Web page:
The noose found in the garage stall of NASCAR's only Black driver, Bubba Wallace, had been there since as early as October 2019, the FBI announced Tuesday evening.
U.S. Attorney Jay Town and FBI Special Agent in Charge Johnnie Sharp said the FBI used video to verify the noose had been hanging from the garage door in stall number 4 at Talladega Superspeedway for several months. Wallace's team was only assigned that specific stall last week and authorities said nobody could have known that would be the case.
NASCAR said it was the lone garage stall with a pull down rope that resembled a noose.
The FBI said it has decided not to pursue any charges after reviewing all of the facts in the case so far.
Wallace successfully pushed NASCAR two weeks ago to ban the Confederate flag at all its tracks and events and has become an activist for the sport during a push for racial equality.
NASCAR has defended its reaction and insisted it would call the FBI again. A defiant Wallace said there is no confusion and the rope had been fashioned into a noose.
"The image that I have, that I have seen hanging from my garage is not a garage pull," Bubba Wallace said in an interview with CNN Tuesday night. "From the evidence that we have, that I have, it's a straight-up noose. The FBI has stated it was a noose over and over again. NASCAR leadership has stated that it was a noose. I can confirm that I actually got evidence of what was hanging in my garage over my car, around my pit crew guys, to confirm that it was a noose, and I've never seen anything like it."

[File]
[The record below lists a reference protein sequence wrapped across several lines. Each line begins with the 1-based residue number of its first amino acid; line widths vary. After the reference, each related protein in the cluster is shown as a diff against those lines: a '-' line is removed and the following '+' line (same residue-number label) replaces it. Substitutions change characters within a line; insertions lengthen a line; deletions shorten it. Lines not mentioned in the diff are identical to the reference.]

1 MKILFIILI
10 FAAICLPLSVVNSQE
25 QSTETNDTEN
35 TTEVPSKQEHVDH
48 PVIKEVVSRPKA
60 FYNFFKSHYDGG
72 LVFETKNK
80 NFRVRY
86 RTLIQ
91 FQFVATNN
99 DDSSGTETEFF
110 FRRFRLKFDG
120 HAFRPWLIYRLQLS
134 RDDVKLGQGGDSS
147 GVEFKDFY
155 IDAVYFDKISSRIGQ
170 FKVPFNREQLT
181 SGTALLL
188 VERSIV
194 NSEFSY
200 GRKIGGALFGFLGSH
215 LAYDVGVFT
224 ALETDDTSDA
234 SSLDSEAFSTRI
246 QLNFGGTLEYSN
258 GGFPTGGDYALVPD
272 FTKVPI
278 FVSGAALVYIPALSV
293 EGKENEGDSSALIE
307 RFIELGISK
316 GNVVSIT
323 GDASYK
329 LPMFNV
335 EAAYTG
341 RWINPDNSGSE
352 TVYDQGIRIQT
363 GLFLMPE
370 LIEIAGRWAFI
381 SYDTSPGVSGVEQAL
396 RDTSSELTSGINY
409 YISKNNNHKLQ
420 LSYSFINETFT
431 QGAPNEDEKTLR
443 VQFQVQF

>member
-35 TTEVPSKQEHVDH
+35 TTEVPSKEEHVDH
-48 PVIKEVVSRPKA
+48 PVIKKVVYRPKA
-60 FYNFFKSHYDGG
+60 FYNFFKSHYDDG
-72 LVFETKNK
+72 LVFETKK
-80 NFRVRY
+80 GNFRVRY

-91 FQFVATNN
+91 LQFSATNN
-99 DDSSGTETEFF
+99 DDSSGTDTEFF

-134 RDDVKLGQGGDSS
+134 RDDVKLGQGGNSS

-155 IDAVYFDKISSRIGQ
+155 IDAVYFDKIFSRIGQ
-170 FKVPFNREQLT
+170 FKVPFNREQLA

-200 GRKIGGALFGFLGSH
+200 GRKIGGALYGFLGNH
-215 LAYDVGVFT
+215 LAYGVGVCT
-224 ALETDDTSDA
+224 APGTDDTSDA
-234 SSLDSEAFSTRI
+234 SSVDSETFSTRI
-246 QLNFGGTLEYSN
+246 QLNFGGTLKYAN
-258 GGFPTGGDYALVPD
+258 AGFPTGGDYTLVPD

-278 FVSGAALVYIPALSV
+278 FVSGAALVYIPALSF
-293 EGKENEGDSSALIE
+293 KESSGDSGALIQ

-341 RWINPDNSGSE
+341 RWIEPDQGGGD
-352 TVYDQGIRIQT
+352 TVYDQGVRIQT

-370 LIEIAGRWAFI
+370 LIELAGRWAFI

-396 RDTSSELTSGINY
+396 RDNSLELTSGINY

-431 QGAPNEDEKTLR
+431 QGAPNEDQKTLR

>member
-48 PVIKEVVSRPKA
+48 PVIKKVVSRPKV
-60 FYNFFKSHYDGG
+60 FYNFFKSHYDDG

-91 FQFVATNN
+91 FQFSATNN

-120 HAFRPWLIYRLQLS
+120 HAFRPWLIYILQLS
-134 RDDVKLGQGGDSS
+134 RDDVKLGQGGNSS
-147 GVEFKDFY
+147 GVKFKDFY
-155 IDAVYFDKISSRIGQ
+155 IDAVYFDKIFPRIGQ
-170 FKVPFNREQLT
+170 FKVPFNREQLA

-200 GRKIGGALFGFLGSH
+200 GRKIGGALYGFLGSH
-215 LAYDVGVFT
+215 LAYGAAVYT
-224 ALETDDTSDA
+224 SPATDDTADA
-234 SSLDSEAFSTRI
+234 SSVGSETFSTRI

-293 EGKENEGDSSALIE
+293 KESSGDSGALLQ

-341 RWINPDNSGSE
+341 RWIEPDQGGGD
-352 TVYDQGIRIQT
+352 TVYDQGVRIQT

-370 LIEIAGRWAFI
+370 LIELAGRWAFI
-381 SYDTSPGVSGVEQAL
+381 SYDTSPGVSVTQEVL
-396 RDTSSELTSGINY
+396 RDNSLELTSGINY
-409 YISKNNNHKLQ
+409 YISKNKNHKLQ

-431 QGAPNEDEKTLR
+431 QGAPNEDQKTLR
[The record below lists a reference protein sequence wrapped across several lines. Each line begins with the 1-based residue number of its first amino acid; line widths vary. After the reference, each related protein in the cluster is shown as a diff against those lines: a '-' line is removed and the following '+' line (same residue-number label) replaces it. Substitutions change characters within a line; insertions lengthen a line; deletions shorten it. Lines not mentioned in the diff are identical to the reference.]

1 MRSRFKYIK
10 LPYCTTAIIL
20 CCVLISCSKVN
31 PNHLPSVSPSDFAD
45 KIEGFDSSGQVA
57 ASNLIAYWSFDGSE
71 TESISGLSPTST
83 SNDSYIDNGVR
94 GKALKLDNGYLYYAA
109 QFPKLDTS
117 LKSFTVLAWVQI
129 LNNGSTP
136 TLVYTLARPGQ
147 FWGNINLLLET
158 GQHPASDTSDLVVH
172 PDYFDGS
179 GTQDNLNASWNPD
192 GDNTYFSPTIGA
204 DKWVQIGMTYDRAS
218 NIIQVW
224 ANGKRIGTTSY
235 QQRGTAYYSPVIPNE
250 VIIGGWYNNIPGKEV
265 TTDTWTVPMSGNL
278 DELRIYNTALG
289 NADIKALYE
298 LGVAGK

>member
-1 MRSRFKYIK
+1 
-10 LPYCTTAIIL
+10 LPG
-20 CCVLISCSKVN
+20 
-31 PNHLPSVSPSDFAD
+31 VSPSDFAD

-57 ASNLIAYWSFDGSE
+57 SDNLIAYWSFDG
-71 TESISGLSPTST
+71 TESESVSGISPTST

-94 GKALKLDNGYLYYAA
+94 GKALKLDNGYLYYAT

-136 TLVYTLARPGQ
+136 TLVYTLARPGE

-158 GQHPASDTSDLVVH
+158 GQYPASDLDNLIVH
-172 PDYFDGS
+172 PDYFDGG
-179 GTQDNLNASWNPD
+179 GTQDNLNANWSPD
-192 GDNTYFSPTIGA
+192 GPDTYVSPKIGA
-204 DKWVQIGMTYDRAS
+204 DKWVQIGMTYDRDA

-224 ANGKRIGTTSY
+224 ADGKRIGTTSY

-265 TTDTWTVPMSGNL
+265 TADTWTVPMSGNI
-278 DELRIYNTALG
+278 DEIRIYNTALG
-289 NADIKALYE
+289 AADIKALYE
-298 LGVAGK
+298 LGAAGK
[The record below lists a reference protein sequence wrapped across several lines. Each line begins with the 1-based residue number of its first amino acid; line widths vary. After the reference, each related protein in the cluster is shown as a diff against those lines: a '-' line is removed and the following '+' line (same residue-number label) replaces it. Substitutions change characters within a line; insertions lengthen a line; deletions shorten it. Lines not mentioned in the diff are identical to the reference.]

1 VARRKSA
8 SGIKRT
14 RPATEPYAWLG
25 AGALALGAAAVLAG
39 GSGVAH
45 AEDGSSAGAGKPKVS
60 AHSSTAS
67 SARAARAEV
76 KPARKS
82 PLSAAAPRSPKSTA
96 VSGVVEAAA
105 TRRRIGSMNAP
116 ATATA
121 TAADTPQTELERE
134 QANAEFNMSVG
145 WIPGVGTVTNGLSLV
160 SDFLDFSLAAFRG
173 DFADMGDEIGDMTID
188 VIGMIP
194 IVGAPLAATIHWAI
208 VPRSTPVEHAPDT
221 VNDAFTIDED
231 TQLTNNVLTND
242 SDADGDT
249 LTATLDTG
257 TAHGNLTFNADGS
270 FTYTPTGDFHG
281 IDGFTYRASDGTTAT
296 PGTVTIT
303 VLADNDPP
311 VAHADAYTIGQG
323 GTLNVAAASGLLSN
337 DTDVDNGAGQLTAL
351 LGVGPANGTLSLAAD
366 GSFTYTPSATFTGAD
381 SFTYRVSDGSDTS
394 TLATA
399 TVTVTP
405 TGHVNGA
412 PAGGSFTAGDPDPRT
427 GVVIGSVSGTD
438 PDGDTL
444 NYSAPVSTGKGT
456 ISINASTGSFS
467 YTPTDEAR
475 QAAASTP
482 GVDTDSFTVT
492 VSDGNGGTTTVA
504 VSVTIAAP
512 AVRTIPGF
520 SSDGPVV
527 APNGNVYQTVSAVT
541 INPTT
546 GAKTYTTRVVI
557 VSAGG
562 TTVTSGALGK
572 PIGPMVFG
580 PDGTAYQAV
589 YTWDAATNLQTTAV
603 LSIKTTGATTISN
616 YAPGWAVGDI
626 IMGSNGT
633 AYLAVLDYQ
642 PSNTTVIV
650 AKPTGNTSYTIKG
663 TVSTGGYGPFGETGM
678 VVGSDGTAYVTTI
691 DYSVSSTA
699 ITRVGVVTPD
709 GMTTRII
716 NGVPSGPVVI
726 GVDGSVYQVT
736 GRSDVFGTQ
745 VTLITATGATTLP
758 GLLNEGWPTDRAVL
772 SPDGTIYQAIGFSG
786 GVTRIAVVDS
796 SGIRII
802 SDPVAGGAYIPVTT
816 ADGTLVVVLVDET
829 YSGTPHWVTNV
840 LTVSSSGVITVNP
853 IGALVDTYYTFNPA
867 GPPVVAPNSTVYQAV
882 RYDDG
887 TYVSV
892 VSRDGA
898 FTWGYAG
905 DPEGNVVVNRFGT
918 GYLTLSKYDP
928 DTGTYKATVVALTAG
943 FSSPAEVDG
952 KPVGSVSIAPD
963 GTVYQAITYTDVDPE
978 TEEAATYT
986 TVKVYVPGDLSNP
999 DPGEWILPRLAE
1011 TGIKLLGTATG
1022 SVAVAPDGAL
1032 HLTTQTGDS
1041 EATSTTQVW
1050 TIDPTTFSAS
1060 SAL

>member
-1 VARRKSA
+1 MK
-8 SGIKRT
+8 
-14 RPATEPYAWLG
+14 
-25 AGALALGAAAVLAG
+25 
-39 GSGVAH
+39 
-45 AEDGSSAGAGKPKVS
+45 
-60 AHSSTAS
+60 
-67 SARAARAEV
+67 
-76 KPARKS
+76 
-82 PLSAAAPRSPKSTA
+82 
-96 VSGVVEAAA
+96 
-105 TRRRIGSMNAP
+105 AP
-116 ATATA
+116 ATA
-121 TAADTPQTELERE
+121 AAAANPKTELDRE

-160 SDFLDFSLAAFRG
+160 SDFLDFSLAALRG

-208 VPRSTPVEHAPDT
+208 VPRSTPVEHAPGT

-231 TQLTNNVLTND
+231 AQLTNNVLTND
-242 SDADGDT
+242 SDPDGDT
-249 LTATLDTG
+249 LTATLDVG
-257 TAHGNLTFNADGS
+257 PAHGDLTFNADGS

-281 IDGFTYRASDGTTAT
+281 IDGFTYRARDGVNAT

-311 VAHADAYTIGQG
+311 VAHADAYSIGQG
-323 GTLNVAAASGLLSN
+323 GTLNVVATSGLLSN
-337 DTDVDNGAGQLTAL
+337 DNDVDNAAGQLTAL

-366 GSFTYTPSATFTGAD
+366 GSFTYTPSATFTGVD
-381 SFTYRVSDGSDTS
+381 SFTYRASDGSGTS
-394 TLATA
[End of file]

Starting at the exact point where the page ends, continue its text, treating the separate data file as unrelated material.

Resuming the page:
Wallace never saw the rope. He said NASCAR President Steve Phelps came to see him Sunday night at the track with “tears running down his face.”
He added that he's 'pissed' that the public is now questioning his integrity.
"I'm mad because people are trying to test my character and the person that I am and my integrity," he added.
On Tuesday, Phelps told reporters, “we are continuing our portion of the investigation to try and determine why there was a rope fashioned into a noose.”
NASCAR announced late Sunday the noose had been discovered and the industry rallied around Wallace. All 39 of his rival drivers and their crews helped push Wallace's car to the front of pit road before the national anthem and stood behind him in solidarity.
"We appreciate the FBI’s quick and thorough investigation and are thankful to learn that this was not an intentional, racist act against Bubba," NASCAR said in a statement. "We remain steadfast in our commitment to providing a welcoming and inclusive environment for all who love racing.”
Wood Brothers Racing said they notified NASCAR Monday after an employee recalled seeing a "tied handle" in the garage last fall.
"We immediately alerted NASCAR and have assisted the investigation in every way possible," Wood Brothers Racing said in a statement.
The stock car series was left angered what was seen at the time as a racist act that came less than two weeks after NASCAR banned the Confederate flag at tracks at Wallace’s urging.
NASCAR vowed to permanently bar the person responsible, but at that time the FBI investigation was in its early stages.
The Associated Press contributed to this report.